The odors code is differentiated by multiple receptors.
Different odors are recognised by their combinations.
– The selection is not specific, it’s situated in a molecular level =.
– Exists agonism and antagonism between odors and receptors
An unique type of fragrant molecule can interact with many receptors, thus, global sensation
is the result of the action of various activated receptors.
ACTIVATION OF THE OLFACTORY RECEPTORS I
- Basic receptors to detect odors:
- Primary receptors of invertebrates
- The receptor is a neuron, sometimes modified.
- Secondary receptors
- Specialized epithelial cells that form synapse with neurons.
- Sense considered primitive, because olfactory cells are bipolar neurons, originally from central nervous system = “primary” receptors
- Primary receptors of invertebrates
ACTIVATION OS THE OLFACTORY RECEPTORS II
- The mucous extreme of the olfactory cells forms a bud called “olfactory vesicle”, where born a lot of cilia (olfactory hairs) that penetrate in the mucus that cover the intern surface of the nasal cavity.
- The olfactory receptors respond to volatile agents in thousandths of a second.
ACTIVATION OF THE OLFACTORY RECEPTORS III
- Characteristics of odorant molecules:
- Volatiles (high steam pressure) to arrive to the olfactory mucosa.
- Lower polarity.
- Dipole moment.
- Certain surface activity.
- Partially soluble in water to penetrate in the aqueous mucosa of olfactory membrane and in the fats to penetrate in the lipid layer of the nervous cell membrane.
- Molecular weight lower to 400 daltons.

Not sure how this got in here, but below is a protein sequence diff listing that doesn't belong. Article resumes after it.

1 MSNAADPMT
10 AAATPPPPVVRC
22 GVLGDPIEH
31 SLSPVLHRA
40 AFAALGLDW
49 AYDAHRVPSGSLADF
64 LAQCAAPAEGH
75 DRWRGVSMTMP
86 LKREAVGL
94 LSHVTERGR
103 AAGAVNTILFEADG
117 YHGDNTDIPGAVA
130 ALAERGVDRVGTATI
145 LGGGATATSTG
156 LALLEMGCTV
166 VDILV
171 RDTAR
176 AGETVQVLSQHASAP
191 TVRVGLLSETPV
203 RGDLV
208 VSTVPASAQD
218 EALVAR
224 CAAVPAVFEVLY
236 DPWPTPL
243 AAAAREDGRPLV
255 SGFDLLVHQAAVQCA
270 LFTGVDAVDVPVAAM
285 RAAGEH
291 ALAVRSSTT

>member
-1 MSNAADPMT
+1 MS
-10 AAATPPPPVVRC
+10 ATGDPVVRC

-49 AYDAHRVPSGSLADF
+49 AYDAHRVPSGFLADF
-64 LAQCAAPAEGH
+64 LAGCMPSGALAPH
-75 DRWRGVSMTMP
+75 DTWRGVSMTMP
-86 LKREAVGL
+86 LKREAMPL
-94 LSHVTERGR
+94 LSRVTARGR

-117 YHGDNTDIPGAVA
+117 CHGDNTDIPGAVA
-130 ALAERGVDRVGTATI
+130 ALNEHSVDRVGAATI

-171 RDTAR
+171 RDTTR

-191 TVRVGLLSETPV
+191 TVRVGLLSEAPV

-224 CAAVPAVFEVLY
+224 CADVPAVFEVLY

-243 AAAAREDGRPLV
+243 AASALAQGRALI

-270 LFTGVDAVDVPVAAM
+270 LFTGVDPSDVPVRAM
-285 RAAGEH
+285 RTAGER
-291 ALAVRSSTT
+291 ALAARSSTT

ACTIVATION OF THE 0LFACTORY RECEPTORS IV
- Olfactory receptors are adapted, approximately in a 50%, after the first second of stimulation.
- Fundamental characteristic:
- Quantity of stimulant agent needed in the air to trigger an objective sensation.
- The smell is more occupied in determine the presence or the absence of a certain odor than establish their intensity.
IDENTIFICATION AND DISCRIMINATION OF ODORS I
- The odorants:
- little organic molecules
- lower of 400 Da
- can vary in the number of parameters
- (size, form, number of groups, charge)
- Detected and discriminated by olfactory system.
- Receptor proteins have different molecular shapes with the capability of permit the attachment with a determined odorant molecule.
IDENTIFICATION AND DISCRIMINATION OF ODORS II
- A certain olfactory receptor has a range of acceptation of different odorant molecules.
- Sometimes, they act as inhibitors, due to certain structural similarities that compete between them for the union to a determined receptor.
- The complexity of the olfactory system: from chemical structure of odorant molecules decodified the information of the environment for recode later in the brain cortex. The result of this reconstruction is the olfactive sensation.